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U.S. Rep. Sharice Davids proposes bill to temporarily suspend federal gas tax

KS federal gas tax
Posted at 6:14 PM, Feb 22, 2022

MISSION, Kan. — As gas prices continue to rise across the nation, some lawmakers are proposing a short-term solution.

U.S. Congresswoman representing Kansas Sharice Davids announced the Gas Prices Relief Act Tuesday.

The bill would suspend the federal gas tax until Jan. 1, 2023.

"I think, particularly during this time, folks are really wanting to see some relief," Davids said. "We are seeing gas prices that are up over a dollar from what they were last year."

Davids said she's been hearing many stories of struggle from families about high gas prices, among other rising costs.

"The gas tax is $0.18 per gallon, which can really start to add up, and this is one of those ways that we are trying to get a short-term, immediate relief for folks," Davids said.

One of the biggest concerns about the tax holiday is the Highway Trust Fund, where the 18 cents goes that pays for road and highway repairs.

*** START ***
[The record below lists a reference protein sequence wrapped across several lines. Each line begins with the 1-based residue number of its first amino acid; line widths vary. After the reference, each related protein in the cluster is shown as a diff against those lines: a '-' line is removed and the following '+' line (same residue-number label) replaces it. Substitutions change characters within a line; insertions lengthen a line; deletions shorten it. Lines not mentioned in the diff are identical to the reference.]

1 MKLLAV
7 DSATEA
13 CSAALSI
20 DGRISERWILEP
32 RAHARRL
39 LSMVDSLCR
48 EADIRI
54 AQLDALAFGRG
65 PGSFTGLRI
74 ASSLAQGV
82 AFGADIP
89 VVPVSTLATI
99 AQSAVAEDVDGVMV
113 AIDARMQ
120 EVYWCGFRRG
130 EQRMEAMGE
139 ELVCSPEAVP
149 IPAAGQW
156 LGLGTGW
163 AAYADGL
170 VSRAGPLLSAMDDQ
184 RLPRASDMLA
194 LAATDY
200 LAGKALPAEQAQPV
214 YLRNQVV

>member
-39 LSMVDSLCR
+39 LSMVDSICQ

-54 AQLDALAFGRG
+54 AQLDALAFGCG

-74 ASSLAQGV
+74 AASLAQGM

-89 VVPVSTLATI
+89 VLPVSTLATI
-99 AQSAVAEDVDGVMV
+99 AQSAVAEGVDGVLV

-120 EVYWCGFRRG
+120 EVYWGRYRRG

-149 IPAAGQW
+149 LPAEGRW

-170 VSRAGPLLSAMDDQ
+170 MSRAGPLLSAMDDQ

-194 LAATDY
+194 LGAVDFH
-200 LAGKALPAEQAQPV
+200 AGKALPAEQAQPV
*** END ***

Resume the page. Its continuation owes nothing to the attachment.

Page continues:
Davids said the legislation requires the Department of the Treasury to make general fund transfers to keep the HTF solvent.

She said the recent bi-partisan infrastructure deal will help prioritize roads and highways too.

"We're not going to lose out on any of the projects or work that we really need to see and at the same time people will feel the immediate relief of lower prices at the gas pump," Davids said.

Kansas resident Dave Dozier likes the idea and said it would be nice to pay less at the pumps.

"The infrastructure is suffering already and has been and we find ways to deal with it so there are lots of problems and lots of issues and I think you have to tackle them one at a time in their own way," Dozier said.

Davids said the bill includes safeguards to prevent oil and gas companies from pocketing the extra money.

A U.S. Senate companion bill was just introduced, which gives Davids hope the legislation will move through Congress quickly.

Davids said she's also working to focus on long-term energy and inflation solutions.

"At the same time, continuing to look at ways to bring down costs on other things by adjusting supply chain issues and bringing more manufacturing home to the U.S. so that we are less dependent on other countries," Davids said.